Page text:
MIRI Imaging Dithering

The JWST MIRI imaging mode provides dither templates for both point and extended sources.

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See also: MIRI Imaging Recommended Strategies: DitheringJWST Dithering Overview

For most MIRI imaging science cases dithering is a highly recommended practice. Dithering provides improved sampling, removes bad pixel effects, and optimizes self-calibration.  

The MIRI imaging pixel scale of 0.1" per pixel offers Nyquist sampling at 7 μm. At longer wavelengths, the point spread function (PSF) is oversampled; at shorter wavelengths, it is undersampled. The dithering patterns for shorter wavelengths will both oversample the PSF and remove bad pixels. At wavelengths longer than 15 μm, thermal self-emission, mostly from the primary mirror and sun shield, dominate the total backgroundSince the telescope thermal emission is not expected to be constant (e.g., Meixner et al. 2006), self-calibration may be needed for observations at these wavelengths in order to self-consistently solve for the background and flat field. Therefore, some dither patterns for longer wavelengths will both optimize self-calibration and remove bad pixels.

Dither patterns for observation can be implemented in the Astronomer's Proposal Tool (APT) with the MIRI imaging APT template.  



Types of dither patterns

The following types of dither patterns will be offered in APT for MIRI imaging: 

  1. 4-Point-Sets 1

  2. CYCLING

  3. 2-Point

  4. REULEAUX

The footprints of the exposure coverage for each of these dither patterns are shown in Figure 1 below.

Additionally, there are two limited access options:

  1. Sparse
  2. No dithering

A list of all dither options and details about them is available in Table 1 at the end of this article.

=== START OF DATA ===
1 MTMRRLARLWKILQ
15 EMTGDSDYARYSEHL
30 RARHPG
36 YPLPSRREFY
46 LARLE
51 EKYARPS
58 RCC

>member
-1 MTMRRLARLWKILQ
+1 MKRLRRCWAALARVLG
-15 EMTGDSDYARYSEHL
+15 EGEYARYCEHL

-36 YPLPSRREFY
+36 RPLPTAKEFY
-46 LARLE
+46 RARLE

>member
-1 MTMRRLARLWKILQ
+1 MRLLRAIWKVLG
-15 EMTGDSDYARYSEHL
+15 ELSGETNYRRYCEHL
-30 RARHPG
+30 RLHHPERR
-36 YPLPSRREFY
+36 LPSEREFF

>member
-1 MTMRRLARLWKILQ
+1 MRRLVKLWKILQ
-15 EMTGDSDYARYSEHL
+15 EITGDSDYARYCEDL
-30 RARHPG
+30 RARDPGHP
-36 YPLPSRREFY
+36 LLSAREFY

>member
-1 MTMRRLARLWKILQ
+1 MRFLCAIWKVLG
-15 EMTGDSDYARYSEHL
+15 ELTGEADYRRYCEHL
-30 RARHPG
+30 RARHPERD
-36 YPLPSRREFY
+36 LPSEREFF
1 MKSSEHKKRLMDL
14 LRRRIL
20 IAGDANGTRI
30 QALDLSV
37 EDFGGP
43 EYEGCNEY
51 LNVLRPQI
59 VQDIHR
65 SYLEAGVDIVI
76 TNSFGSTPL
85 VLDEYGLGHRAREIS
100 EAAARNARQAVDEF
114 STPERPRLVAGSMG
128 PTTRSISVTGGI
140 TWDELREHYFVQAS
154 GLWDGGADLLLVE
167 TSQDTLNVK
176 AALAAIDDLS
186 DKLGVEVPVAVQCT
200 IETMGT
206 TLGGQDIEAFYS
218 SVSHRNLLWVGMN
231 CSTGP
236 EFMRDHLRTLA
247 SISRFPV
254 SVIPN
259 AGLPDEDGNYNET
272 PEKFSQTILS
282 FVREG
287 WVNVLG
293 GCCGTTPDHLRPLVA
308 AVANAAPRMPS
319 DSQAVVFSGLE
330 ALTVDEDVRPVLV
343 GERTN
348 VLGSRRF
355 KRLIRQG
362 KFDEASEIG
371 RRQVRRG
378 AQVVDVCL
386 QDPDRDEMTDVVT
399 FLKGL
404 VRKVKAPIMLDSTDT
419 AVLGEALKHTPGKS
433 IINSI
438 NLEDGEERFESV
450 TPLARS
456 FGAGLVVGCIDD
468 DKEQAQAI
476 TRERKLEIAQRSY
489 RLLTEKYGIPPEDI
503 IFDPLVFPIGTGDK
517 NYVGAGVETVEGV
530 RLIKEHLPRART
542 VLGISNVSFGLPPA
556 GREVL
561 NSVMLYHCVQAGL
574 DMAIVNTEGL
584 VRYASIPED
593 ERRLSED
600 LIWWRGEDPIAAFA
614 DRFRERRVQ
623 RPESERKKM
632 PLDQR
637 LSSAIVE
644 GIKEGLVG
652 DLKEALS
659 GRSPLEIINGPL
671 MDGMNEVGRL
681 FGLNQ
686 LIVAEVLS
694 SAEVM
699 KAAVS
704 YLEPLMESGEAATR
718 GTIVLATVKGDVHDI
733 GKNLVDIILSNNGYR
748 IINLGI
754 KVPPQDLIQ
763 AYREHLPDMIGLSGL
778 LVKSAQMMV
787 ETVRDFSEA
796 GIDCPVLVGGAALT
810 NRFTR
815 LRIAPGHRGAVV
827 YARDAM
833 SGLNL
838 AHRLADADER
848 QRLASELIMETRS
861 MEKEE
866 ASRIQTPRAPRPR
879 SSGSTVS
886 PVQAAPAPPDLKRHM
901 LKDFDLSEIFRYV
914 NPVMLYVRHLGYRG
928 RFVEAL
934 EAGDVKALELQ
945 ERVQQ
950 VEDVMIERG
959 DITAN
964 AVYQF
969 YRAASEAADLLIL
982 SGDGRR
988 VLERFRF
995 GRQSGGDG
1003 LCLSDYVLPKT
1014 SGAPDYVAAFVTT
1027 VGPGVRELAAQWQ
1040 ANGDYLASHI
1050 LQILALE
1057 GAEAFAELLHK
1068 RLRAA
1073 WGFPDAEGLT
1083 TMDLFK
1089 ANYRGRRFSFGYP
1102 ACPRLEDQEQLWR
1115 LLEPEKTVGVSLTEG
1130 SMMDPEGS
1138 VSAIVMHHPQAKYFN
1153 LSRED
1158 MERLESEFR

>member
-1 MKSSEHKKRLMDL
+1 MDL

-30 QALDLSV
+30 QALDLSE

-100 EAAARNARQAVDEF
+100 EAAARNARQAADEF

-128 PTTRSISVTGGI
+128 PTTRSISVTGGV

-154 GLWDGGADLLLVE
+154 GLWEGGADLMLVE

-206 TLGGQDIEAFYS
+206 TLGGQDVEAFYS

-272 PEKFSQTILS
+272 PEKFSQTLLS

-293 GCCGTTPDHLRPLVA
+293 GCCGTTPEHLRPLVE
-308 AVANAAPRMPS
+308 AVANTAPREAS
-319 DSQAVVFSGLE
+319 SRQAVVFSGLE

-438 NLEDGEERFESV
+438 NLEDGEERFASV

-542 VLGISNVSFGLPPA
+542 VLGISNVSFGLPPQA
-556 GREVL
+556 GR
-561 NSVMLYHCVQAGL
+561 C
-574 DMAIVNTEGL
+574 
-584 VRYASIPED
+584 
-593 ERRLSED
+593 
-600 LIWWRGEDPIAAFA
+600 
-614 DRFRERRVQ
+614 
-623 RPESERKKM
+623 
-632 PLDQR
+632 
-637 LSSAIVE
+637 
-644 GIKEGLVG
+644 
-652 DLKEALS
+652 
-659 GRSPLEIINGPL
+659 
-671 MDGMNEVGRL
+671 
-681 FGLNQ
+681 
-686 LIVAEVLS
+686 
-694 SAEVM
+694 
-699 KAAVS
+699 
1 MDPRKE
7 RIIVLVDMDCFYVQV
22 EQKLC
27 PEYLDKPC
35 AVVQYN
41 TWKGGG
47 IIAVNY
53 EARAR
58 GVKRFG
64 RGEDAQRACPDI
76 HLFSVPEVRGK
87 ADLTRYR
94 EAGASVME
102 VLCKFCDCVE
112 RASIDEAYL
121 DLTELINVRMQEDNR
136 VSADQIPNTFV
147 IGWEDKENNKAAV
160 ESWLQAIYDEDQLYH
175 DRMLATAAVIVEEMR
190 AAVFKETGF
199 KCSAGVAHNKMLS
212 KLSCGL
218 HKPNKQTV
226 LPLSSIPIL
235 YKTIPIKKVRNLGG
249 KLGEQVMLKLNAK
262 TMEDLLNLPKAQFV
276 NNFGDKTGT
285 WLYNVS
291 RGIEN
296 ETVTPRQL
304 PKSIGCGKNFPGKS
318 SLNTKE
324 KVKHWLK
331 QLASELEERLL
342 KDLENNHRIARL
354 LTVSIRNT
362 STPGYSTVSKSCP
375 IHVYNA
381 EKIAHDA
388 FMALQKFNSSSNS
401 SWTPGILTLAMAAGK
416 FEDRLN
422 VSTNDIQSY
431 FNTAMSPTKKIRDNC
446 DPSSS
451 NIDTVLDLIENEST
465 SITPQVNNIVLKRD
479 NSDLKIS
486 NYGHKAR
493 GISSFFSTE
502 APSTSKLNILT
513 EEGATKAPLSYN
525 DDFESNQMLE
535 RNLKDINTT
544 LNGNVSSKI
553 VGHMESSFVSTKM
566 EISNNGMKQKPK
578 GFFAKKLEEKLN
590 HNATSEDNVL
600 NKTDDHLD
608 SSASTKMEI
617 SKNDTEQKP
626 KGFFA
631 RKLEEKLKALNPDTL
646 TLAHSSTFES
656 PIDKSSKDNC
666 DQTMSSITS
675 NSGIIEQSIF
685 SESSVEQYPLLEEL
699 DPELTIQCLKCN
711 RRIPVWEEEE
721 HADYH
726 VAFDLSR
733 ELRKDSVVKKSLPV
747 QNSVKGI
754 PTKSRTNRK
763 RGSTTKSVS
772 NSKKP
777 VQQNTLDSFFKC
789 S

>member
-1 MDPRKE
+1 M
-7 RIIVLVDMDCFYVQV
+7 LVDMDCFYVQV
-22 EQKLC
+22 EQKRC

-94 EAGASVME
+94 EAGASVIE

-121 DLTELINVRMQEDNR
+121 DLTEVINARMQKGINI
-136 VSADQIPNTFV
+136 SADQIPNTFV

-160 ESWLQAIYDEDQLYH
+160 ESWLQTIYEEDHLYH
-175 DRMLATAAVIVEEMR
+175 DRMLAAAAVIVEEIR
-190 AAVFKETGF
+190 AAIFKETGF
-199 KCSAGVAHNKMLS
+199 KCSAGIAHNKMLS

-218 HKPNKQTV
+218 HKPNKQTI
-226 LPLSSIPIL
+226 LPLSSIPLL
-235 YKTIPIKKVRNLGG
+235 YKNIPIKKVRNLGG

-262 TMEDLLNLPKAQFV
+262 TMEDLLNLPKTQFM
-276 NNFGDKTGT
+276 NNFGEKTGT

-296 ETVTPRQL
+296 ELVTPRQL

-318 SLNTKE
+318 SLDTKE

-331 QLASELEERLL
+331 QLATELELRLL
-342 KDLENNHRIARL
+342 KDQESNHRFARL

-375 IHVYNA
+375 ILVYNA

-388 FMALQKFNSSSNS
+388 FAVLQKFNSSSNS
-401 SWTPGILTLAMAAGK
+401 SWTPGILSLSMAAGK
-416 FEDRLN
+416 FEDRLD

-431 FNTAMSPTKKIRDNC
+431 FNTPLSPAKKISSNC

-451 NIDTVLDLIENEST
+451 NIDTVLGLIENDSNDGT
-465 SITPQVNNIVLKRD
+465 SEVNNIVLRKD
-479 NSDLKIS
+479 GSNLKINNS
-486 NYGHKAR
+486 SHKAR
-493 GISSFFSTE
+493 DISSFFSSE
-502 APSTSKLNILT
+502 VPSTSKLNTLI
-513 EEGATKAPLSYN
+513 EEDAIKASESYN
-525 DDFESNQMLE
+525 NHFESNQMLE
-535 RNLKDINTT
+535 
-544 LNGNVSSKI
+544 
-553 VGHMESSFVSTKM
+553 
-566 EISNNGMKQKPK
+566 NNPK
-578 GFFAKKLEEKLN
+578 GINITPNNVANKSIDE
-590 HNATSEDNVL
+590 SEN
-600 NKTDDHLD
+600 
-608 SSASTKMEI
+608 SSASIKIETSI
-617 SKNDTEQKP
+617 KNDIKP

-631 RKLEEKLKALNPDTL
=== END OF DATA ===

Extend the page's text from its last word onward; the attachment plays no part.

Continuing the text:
Lists of all MIRI imaging dither pattern points are compiled in this csv format file: MIRI_Imaging_Dithers.csv. Each list contains a set of offset positions from a fiducial point that satisfy various sampling requirements. These fiducial points are typically the center of the array or subarray as specified in the Science Instrument Aperture File (SIAF). 

Different dither patterns may be necessary depending on the selected subarray and filter  

Bold italics style indicates words that are also parameters or buttons in software tools like the APT and ETC. Similarly, a bold style represents menu items and panels.

Figure 1. Exposure coverage of the MIRI imaging dither patterns

Exposure coverage footprints for the MIRI imaging dither patterns offered in APT. The colors indicate the number of overlapping frames.


4-Point-Sets

The 4-Point Sets dither patterns are the optimized dither solution for most science cases. These patterns subsample the PSF, allow for simple background subtraction, and minimize the effects of bad rows or columns. For observations using BRIGHTSKY and FULL arrays, users can select between 1–10 repeating sets of 4-point patterns with the Number of Sets parameter in APT. There is also a mirror parity option in APT, Direction, that moves the pattern from the bottom right to upper left if the option NEGATIVE is selected; the default option for Direction is POSITIVE which is illustrated in Figure 2. Note the first set (Set 1 in Figures 2 and 4) starts near the bottom of the subarray; this set is the default Starting Set in APT.  For all other subarrays, only one 4-point set is allowed. 

Centering of the 4-point dither patterns on the BRIGHTSKY and FULL arrays.